Momentary closure of switch PB1 also completes a circuit for energizing solenoid A, through conductor 110, contacts 112, conductor 150, contacts 152, switch LS5, conductor 154, contact 134 of a relay CR3, and through solenoid A and conductor 136 to the ground conductor 130. Energization of relay CR1 completes a holding circuit for solenoid A, which may be traced through conductor 110, conductor 124, switch LS3, conductor 122, contact 120 of relay CR1, conductor 132, and contact 134 of relay CR3.
When solenoid A is energized, the control valve 96 (FIG. 18) is shifted to cause the commencement of the downward movement of the blade from its normal rest position near the top of the cabinet. Switch LS3 is held open by the cam 90 associated with the blade when the blade is in its fully retracted position. As the blade moves downwardly, switch LS3 closes to the position illustrated in FIG. 17, permitting the application of power to contact 120 of relay CR1 and permitting completion of the circuits through this contact, as referred to above. Any material in the receiver chamber and container is compacted.
When the blade reaches almost to its lowermost position, switch LS4 is transferred so as to close upon contact 138. AC power is then applied from conductor 118 through switch LS4 and conductor 140 to to relay CR3, energizing relay CR3, causing the relay to transfer its contacts. Power is then applied from conductor 132 through contact 142 to solenoid B, energizing this solenoid. Solenoid A is de-energized upon energization of relay CR3, because power is no longer supplied to contact 134 of the relay. When relay CR3 is energized, a holding circuit for the relay is completed by means of conductor 140, contact 144 and conductor 118 back to contact 120 of relay CR1.
Energization of solenoid B shifts the control valve 96 so as to retract the blade. Switch LS4 opens, but the blade continues to retract until it reaches almost to its uppermost position, at which time switch LS3 is opened, breaking the holding circuit for relays CR1 and CR3 through contact 120. The system is thus de-energized.
Switch LS5 is a safety override switch. Once the blade has moved down a few inches, switch LS5 transfers from contact 146 to contact 148. Now, instead of energizing solenoid A through contact 146, conductor 154, and contact 134, actuation of switch PB1 closes a circuit from conductor 110, through contacts 112, conductor 150, contacts 152, contact 148 of switch LS5, and conductor 156 to the coil of relay CR3, energizing the relay and solenoid B, and causing the blade to retract, as long as switch PB1 is held actuated. Thus, the same actuation switch may be employed for causing the blade to move downwardly and for later causing the blade to retract. When the blade returns to its upward position, switch LS5 transfers again to engage contact 146 to prepare the blade for downward movement.
As the blade approaches its lowermost position, a zone switch LS2 is closed. This will have no effect unless pressure switch 98 is closed, indicating by the hydraulic pressure (and thus the load on the blade) that the container is full. If the pressure switch is closed and switch LS2 is closed, relay CR2 will be energized, breaking the circuit to contact 108 and removing power from conductor 110 and the components supplied therefrom. Power will be applied to contact 158, energizing transformer 160 and "full" indicator lamp 24 (see FIG. 1). A holding circuit for relay CR2 is completed through contact 162 and switch LS1, which is held in the position shown when door 18 of the carriage is closed. Under these conditions the compaction blade will remain extended into the container, and the user will be unable to operate the blade.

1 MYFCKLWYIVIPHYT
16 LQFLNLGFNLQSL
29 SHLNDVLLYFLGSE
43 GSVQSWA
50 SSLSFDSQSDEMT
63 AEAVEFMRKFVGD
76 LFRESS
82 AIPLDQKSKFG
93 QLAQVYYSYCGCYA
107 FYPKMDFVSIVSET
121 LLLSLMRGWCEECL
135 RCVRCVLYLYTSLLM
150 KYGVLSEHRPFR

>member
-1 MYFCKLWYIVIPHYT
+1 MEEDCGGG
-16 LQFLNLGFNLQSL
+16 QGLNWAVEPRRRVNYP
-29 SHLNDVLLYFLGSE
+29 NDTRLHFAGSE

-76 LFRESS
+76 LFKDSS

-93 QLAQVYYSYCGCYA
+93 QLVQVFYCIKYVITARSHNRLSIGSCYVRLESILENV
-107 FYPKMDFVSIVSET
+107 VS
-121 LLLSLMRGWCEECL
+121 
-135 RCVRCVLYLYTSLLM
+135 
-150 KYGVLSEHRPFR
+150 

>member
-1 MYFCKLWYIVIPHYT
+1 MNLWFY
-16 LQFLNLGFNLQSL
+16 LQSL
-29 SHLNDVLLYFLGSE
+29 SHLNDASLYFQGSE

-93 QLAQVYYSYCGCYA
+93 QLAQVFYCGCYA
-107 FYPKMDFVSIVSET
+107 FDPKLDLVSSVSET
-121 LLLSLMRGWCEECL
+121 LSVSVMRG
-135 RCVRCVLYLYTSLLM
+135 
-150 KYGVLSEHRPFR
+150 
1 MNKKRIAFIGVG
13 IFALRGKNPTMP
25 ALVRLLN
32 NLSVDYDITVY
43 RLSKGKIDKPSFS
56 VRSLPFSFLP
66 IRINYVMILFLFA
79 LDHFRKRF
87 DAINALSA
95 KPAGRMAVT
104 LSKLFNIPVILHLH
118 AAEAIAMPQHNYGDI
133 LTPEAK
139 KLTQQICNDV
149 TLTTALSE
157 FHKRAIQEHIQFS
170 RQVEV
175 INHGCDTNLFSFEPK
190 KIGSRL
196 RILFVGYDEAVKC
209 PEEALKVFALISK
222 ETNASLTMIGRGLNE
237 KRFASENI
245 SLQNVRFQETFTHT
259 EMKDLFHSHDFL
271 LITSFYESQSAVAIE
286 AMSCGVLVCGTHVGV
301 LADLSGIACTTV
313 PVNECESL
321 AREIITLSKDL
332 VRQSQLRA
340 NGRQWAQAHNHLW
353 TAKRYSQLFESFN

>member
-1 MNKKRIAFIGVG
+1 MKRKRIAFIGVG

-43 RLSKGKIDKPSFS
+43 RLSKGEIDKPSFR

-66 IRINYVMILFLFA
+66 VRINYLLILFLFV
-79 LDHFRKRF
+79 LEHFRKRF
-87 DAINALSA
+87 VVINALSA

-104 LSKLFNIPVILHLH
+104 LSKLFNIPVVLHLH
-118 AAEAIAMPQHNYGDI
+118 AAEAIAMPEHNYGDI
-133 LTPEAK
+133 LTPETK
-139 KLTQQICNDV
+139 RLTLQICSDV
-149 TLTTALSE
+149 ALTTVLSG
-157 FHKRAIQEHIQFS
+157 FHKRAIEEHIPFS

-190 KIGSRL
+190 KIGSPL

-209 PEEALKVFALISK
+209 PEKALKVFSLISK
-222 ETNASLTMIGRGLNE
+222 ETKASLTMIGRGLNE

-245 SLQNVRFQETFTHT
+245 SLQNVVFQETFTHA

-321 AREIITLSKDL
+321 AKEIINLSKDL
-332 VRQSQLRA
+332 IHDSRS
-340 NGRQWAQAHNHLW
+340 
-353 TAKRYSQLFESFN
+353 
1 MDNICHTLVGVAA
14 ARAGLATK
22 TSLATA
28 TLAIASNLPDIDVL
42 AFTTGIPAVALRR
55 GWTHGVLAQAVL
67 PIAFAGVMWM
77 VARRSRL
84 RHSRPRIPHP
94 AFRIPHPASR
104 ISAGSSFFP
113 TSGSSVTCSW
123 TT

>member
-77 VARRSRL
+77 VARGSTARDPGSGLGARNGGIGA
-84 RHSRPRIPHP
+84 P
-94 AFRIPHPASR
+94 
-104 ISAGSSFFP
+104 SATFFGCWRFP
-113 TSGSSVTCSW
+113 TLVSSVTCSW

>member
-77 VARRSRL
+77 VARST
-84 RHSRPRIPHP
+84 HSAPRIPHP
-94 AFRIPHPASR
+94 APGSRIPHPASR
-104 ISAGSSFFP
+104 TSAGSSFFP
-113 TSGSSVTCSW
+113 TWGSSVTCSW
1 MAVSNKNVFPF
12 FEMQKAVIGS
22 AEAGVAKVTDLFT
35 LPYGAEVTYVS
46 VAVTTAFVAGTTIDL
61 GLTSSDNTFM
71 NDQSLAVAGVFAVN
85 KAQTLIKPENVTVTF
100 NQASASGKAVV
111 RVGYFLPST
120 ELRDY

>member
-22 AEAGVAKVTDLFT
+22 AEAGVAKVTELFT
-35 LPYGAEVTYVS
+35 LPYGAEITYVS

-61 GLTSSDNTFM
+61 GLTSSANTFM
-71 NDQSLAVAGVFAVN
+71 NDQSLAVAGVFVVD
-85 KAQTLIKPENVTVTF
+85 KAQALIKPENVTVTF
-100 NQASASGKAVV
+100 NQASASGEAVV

When a custodian notices the "full" indication and opens the door 18, switch LS1 will transfer its contacts, de-energizing relay CR2 and lamp 24 and returning power to conductor 110. If switch PB1 is then actuated, relay CR1 and relay CR3 will be energized (LS5 will be closed on contact 148) and the blade will retract. When the blade retracts enough to close switch LS5 on contact 146, the circuit to relay CR3 through contact 148 will be broken, but a new circuit will be completed through contact 146, conductor 154, conductor 164, contacts 166 of switch LS1, and conductor 168, to continue the retraction of the blade until the opening of switch LS3 de-energizes the pump. When an empty container is placed within the carriage and the door 18 is closed, the apparatus is ready for use again.
If an attempt is made to operate the apparatus with the carriage away from its rest position, switch LS6 will close (being held open by the carriage in its rest position), completing a circuit to relay CR3 if the safety override switch is closed upon contact 146, and returning the blade to its fully retracted position. This may occur if the carriage is left open for a long period and if the compaction blade drifts downwardly because of seepage of hydraulic fluid.
The weight of the carriage with a container thereon is preferably counterbalanced with respect to the pivotal axis A, so that a strong effort is not required to tilt the carriage outwardly. The carriage must be pulled to expose the access opening 16, and if pulled out fully will move slightly over-center. It will return to the rest position when pushed over-center in the opposite direction. Suitable dampers 169 (FIG. 4) may be employed to buffer the return of the carriage within the cabinet.
When the door 18 is opened and the container is removed, the balance of the carriage will change, tending to tip the carriage outwardly. An automatic latch 170 may be employed as shown in FIGS. 15 and 16 to prevent this. The latch may comprise a lever 172 pivotally mounted on the bottom 26 of the carriage at 174 and pressed rearwardly by the container 32 against the bias of a spring 176. When the container is moved away from channel 88, the lever 172 is turned by spring 176 until it engages keeper 178 mounted on channel 88, latching the carriage in its rest position. When the container is replaced, the lever is moved to unlatch the carriage.
While a preferred embodiment of the invention has been shown and described, it will be apparent to those skilled in the art that changes can be made in this embodiment without departing from the principles and spirit of the invention, the scope of which is defined in the appended claims.